The Fish and Wildlife Service and National Marine Fisheries Service are proposing to define “habitat” in the Endangered Species Act for the first time, in response to a 2018 Supreme Court decision.
As it is now written, the ESA includes a definition of “critical habitat,” which area areas designated by the wildlife agencies to aid in threatened or endangered species conservation. But it contains no definition of habitat.
In its 2018 decision involving the dusky gopher frog in Mississippi, the Supreme Court said “an area is eligible for designation as critical habitat … only if it is habitat for the species.”
The 34-word FWS/NMFS proposed definition reads as follows: “The physical places that individuals of a species depend upon to carry out one or more life processes. Habitat includes areas with existing attributes that have the capacity to support individuals of the species.”
Environmental groups were critical. Defenders of Wildlife said the proposal defines habitat “in a way that may exclude important areas needed by a species for reproduction, survival and recovery. In particular, the proposed rule largely precludes protection for degraded or emerging areas that species may require in the future.”
“The proposed definition is inadequate to meet the intent of the Endangered Species Act, which recognizes that areas beyond those that are currently occupied may need to be protected to recover species,” Defenders President Jamie Rappaport Clark said.
The proposal says the suggested definition “is written so as to include unoccupied habitat, whereas many of the definitions in the ecological literature that we reviewed did not appear to consider unoccupied areas.”
“The definition of ‘habitat’ we propose is broad enough to include both occupied critical habitat and unoccupied critical habitat, because the statute defines ‘critical habitat’ to include both occupied and unoccupied areas,” the agencies said.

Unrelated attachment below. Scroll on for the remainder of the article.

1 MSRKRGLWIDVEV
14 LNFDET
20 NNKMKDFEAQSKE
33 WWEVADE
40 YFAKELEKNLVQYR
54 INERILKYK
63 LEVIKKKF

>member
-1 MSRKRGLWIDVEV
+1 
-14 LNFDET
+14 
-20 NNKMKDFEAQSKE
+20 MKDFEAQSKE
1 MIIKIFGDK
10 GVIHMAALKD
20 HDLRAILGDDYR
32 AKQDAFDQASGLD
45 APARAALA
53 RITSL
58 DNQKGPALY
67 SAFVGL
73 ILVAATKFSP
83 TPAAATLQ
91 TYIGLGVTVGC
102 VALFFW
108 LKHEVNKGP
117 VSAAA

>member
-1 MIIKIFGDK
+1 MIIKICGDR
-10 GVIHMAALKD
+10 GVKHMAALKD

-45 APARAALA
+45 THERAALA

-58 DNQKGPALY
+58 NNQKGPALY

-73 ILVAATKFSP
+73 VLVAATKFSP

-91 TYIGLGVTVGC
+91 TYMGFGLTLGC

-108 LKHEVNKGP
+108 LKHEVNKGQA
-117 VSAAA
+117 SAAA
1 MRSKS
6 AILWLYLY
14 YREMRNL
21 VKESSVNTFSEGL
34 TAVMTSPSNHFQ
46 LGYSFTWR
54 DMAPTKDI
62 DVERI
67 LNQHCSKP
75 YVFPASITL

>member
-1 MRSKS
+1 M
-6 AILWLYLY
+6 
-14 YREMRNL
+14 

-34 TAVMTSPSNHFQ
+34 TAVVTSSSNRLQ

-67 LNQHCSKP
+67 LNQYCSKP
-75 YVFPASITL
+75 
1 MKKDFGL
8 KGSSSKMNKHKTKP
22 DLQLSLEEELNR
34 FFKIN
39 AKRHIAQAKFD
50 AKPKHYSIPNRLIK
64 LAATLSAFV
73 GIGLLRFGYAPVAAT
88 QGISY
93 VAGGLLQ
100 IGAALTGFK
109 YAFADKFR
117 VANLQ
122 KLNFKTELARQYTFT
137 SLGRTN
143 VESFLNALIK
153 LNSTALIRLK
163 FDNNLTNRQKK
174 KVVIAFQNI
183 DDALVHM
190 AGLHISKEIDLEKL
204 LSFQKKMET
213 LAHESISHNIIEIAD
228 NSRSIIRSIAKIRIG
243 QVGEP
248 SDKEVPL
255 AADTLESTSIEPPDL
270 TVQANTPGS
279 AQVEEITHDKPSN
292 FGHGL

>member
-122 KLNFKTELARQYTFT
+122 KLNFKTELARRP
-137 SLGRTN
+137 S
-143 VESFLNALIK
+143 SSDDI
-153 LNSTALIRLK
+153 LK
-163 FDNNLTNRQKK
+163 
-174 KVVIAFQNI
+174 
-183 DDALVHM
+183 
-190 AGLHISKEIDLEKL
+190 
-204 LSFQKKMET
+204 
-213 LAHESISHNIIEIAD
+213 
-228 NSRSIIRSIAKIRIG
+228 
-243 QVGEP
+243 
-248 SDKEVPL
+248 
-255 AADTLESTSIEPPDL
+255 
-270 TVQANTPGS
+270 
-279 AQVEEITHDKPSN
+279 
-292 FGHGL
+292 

The National Cattlemen’s Beef Association praised the proposal, with Kaitlynn Glover, NCBA executive director of natural resources and Public Lands Council executive director, saying, "By clarifying the definition of habitat, species conservation will improve and we will avoid long, drawn-out, speculative analyses that delay important conservation work for imperiled species. We welcome this addition to ESA as it removes an unnecessary burden from livestock producers who are looking to act as responsible stewards and make improvements to rangeland."
Wyoming Sen. John Barrasso also applauded the proposal, which builds on a rule issued in September that tightening the standard for designation of unoccupied habitat, thus “preventing the services from designating unoccupied habitat as critical habitat unless the occupied habitat was inadequate to conserve the species,” his press release said.
In the proposal, the services also floated an “alternative” definition: “The physical places that individuals of a species use to carry out one or more life processes. Habitat includes areas where individuals of the species do not presently exist but have the capacity to support such individuals, only where the necessary attributes to support the species presently exist.”
In particular, they asked for comment on the second sentence of the alternative definition.
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“Though it is similar to the second sentence of the proposed definition, it expressly limits unoccupied habitat for a species to areas 'where the necessary attributes to support the species presently exist,' and explicitly excludes areas that have no present capacity to support individuals of the species," FWS and NMFS said.
"We invite comment on whether either definition is too broad or too narrow or is otherwise proper or improper, and on whether other formulations of a definition of 'habitat' would be preferable to either of the two definitions, including formulations that incorporate various aspects of these two definitions.”
The proposal has been sent to the Federal Register for publication. It includes a 30-day comment period.
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